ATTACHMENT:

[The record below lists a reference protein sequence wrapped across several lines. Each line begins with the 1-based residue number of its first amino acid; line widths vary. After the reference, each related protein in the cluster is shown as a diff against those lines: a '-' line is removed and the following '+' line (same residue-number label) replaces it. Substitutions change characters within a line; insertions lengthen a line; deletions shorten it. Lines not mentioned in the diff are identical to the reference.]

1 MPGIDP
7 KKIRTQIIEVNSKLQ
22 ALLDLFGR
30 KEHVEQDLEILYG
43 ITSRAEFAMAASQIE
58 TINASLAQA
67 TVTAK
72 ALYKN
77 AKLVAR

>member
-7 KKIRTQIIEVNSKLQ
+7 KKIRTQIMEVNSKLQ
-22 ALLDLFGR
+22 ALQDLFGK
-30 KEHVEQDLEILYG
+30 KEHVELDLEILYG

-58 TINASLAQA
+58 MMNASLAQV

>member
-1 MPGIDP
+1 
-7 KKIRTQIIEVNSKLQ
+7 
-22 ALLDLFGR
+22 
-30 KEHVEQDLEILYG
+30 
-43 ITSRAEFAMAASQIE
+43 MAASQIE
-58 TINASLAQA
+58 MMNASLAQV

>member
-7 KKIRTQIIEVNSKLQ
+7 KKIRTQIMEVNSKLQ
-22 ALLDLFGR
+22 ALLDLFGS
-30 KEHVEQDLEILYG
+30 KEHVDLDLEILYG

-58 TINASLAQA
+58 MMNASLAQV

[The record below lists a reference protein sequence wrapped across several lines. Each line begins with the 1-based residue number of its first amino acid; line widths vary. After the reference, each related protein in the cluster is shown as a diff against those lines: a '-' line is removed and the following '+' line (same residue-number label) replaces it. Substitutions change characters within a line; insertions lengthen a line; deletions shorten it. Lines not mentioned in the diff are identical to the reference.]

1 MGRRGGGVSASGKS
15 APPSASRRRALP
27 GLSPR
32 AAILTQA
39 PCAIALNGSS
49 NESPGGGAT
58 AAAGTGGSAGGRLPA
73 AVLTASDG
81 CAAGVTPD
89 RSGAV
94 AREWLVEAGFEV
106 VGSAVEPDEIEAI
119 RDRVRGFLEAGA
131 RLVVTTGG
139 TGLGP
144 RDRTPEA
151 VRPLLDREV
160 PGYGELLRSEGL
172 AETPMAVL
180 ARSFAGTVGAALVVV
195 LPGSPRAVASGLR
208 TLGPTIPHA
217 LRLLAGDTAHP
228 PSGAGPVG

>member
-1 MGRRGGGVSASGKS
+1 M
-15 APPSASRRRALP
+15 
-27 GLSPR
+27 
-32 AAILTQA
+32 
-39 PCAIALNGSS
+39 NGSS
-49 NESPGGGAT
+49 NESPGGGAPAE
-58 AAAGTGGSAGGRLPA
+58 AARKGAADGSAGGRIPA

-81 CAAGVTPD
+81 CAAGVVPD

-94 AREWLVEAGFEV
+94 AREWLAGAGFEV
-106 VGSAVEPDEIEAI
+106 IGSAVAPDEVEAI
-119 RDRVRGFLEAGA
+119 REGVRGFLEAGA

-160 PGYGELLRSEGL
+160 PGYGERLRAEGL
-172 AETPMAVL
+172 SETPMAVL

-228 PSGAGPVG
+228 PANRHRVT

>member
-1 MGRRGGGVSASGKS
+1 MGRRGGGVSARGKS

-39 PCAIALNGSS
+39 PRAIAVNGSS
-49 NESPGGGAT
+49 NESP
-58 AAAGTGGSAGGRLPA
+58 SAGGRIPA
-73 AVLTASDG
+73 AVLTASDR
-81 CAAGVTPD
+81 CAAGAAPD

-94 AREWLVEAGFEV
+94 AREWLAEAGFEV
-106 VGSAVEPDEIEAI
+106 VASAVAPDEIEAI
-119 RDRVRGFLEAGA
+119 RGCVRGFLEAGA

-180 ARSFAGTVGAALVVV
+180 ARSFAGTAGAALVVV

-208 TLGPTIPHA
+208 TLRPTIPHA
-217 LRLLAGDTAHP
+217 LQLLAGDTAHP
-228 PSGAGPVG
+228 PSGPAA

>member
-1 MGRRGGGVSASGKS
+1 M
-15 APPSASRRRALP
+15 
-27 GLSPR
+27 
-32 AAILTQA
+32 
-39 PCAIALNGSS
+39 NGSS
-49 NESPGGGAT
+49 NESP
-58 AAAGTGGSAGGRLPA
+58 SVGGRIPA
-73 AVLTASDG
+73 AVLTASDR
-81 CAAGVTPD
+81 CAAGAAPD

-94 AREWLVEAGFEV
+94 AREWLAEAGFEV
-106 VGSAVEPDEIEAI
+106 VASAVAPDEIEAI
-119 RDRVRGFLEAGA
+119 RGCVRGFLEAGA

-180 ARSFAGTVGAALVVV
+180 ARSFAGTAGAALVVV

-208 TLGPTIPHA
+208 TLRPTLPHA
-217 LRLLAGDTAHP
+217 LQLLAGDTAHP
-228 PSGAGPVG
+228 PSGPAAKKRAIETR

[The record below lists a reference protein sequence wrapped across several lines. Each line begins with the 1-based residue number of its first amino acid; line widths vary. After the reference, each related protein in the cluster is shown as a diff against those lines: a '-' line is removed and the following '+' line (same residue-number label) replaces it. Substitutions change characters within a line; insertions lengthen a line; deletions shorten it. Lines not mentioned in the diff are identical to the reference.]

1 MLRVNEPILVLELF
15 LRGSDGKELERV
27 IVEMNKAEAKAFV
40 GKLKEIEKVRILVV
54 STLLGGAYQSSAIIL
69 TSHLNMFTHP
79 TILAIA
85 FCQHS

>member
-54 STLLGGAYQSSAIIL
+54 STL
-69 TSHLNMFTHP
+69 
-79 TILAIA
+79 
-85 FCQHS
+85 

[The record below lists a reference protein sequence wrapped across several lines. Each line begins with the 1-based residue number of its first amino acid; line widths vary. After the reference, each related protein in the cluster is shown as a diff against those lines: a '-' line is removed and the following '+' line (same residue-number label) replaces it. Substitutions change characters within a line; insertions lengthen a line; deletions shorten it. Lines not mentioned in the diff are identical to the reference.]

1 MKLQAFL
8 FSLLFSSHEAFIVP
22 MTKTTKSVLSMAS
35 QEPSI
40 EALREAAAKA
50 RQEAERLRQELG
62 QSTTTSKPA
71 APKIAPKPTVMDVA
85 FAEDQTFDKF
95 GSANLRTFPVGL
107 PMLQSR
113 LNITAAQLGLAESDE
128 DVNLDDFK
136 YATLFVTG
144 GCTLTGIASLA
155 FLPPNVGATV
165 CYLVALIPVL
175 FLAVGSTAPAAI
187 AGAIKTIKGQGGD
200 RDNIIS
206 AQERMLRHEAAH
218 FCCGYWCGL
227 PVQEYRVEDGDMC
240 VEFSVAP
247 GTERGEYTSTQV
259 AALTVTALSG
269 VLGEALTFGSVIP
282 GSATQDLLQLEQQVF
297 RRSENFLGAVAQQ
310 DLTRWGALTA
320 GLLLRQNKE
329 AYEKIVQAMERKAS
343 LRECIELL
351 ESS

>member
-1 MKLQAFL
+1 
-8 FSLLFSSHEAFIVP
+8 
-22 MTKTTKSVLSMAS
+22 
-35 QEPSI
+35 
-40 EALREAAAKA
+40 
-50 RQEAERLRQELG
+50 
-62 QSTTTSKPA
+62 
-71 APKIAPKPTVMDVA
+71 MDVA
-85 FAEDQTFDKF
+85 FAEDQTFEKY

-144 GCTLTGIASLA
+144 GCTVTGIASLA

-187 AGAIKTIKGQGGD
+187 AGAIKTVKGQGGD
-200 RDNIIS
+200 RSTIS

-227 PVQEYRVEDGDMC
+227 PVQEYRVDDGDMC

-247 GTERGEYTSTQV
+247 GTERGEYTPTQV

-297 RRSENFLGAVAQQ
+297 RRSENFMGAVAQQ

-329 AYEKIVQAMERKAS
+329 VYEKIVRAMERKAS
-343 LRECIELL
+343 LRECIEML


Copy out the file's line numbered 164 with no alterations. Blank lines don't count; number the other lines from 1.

85 FCQHS